Lights, Camera, Inclusion S2E1: Shyam Valera and Kashif Pasta

The pair discusses representation, inclusive sets, and second-gen storytelling.

In this first episode, Now & Next lead editor Gaëlle Essoo is joined by longtime friends Shyam Valera and Kashif Pasta. The pair founded Dunya Media, a production company focused on “telling BIPOC stories with a global impact.” Shyam and Kashif’s work on authentic representation also includes special attention to the crews, including their contribution and well-being on sets. 

Shyam and Kashif grew up in Surrey, B.C., one of the most culturally diverse cities in Canada and met in high school some 20 years ago. “[Surrey] is this kind of amazing place where

there's such a huge South Asian community in particular where I didn't even really ever feel like a minority”, Kashif shares. “I really grew up in that environment

where I didn't necessarily feel super othered, which has given us this weird cultural confidence, I feel like as well in our work.”

The pair immediately connected on their shared love for movies. Creating a production company together was an idea they had in mind for years and Dunya Media was born out of the desire to produce “feature films and episodic series for the global South Asian diaspora”. Their work so far includes the digital scripted series Welcome to Surrey, the short film Desi Standard Time Travel, directed by Pasta, numerous clips and ads, among other projects.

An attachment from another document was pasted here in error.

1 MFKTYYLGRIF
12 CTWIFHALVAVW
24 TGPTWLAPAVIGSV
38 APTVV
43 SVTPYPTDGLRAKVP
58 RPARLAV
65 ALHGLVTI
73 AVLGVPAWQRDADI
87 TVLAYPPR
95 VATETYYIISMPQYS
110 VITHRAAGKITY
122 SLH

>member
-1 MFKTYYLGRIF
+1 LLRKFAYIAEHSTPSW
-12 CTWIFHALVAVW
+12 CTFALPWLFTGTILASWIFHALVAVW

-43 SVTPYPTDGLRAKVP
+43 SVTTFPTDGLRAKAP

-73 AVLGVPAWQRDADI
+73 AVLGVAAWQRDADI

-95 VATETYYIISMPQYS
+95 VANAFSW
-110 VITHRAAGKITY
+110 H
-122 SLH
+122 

Talking about the importance for the first generation of immigrants to this country to see themselves on screen in a meaningful way, Shyam Valera mentioned that they want their work to reflect the way they see their own parents and grandparents: as “forces to be reckoned with”. “Representation is really important to us," adds Kashif Pasta. “But what really matters to us is who is centered in the story”.

The duo also shared how they had no prior notion of how things were done in the industry, neither of them having attended film school. Obstacles and systemic barriers became apparent as they started to go through the journey of getting projects funded, developed and distributed. 

According to Kashif Pasta, not going to film school came with its set of challenges, but also allowed them to set up their own rules when it comes to creating inclusive film sets, where they have put in place prayer breaks for crew members, for example. 

Asked about the one thing they would like to see evolve in the screen-based industry, Shyam Valera spoke about the need to take more risks and to reach out to different voices and creators: “There's still an old guard that's taken up a lot of the funding or resources or has a lot of the voice that's out there. I think there's a lot of new talent, not even new talent, but a different talent that's being created [...] So I hope the system takes a bit more of a chance, puts a little bit more time and resources into some of these different avenues.”


Gaëlle Essoo
Gaëlle Essoo works for the Canada Media Fund as the Lead Editor for the Now & Next editorial platform, and as the French market liaison for the organization's Growth & Inclusion team. Prior to joining the CMF, she worked as a producer for international news channel France 24 where she focused on programs dedicated to women’s rights across the world. She also worked as a press counselor for the Embassy of France in Canada.
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